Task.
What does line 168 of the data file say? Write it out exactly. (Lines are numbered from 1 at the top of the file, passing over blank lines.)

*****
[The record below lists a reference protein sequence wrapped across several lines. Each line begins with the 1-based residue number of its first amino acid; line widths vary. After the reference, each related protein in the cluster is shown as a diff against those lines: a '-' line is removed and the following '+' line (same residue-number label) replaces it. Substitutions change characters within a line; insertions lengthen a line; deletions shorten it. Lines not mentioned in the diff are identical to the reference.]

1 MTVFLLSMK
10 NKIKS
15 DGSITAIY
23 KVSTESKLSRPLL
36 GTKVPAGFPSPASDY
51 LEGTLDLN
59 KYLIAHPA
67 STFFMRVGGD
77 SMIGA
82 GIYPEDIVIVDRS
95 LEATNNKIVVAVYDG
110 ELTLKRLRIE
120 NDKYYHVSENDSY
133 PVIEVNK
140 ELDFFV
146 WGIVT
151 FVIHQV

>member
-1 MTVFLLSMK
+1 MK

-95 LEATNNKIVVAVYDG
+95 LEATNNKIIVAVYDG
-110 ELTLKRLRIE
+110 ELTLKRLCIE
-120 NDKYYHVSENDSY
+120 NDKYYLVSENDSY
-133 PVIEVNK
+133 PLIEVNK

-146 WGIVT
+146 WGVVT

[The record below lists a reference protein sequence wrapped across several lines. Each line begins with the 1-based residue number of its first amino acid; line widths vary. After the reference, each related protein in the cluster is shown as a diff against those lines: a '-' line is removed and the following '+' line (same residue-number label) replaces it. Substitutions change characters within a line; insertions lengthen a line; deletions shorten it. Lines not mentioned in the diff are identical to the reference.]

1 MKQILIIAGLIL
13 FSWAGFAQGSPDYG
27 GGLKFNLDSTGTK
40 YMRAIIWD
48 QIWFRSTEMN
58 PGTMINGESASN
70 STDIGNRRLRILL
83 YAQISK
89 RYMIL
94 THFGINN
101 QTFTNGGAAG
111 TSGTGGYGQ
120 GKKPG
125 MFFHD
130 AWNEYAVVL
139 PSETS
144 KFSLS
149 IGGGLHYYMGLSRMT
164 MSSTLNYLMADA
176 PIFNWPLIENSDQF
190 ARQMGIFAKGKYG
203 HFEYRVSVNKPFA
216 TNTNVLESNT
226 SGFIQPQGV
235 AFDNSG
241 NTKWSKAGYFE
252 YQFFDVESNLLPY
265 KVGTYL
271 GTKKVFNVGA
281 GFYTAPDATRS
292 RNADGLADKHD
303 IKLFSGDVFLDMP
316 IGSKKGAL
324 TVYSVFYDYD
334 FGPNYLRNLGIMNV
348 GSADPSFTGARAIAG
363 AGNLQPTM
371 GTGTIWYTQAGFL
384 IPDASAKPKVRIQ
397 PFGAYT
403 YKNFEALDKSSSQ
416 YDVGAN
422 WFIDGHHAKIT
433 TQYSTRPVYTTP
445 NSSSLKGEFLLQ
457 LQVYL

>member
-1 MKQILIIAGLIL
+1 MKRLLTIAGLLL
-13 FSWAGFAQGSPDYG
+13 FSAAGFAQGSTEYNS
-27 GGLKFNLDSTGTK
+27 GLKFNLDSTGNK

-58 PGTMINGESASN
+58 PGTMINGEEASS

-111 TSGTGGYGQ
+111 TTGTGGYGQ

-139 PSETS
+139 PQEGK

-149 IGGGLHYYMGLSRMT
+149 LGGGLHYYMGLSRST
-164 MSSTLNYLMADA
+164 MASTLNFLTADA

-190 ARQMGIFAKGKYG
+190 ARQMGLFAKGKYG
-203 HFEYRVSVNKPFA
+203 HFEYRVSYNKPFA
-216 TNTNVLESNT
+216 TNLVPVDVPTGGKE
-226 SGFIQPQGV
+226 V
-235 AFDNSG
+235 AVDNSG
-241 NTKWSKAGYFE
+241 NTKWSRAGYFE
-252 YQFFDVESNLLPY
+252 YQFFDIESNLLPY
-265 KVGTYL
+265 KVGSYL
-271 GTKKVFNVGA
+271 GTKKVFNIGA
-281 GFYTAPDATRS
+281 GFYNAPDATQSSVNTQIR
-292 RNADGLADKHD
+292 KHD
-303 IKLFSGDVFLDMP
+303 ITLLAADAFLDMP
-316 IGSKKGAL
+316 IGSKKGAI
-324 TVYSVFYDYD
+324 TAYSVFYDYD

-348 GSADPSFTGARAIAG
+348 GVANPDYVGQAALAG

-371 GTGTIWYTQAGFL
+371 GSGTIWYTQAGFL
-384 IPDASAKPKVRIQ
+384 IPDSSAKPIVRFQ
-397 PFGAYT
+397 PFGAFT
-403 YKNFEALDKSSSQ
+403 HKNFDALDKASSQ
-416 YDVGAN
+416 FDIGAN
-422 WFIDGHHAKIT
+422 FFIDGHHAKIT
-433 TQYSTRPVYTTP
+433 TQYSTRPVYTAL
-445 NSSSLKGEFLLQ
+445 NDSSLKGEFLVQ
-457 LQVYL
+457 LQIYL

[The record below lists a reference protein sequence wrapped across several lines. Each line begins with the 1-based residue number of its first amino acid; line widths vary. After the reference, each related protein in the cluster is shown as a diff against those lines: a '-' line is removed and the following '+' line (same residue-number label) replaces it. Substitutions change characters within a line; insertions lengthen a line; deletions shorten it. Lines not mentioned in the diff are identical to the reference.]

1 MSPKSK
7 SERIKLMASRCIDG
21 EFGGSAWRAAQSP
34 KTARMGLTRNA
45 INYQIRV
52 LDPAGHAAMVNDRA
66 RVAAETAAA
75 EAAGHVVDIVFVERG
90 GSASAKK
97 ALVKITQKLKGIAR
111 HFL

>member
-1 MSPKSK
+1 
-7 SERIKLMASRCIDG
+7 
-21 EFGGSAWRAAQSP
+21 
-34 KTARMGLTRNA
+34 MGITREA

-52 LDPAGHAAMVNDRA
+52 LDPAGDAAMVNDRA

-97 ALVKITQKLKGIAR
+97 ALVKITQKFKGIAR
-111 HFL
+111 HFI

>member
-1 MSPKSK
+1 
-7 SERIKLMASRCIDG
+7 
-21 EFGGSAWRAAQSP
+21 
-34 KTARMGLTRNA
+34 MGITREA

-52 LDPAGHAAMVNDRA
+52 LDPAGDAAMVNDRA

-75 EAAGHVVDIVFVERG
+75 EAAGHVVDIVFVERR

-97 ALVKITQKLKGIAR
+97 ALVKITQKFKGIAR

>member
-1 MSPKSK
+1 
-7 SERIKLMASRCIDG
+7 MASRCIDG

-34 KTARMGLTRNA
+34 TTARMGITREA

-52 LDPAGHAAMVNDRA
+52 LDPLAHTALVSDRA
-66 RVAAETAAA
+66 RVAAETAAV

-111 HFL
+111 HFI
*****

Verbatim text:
+97 ALVKITQKFKGIAR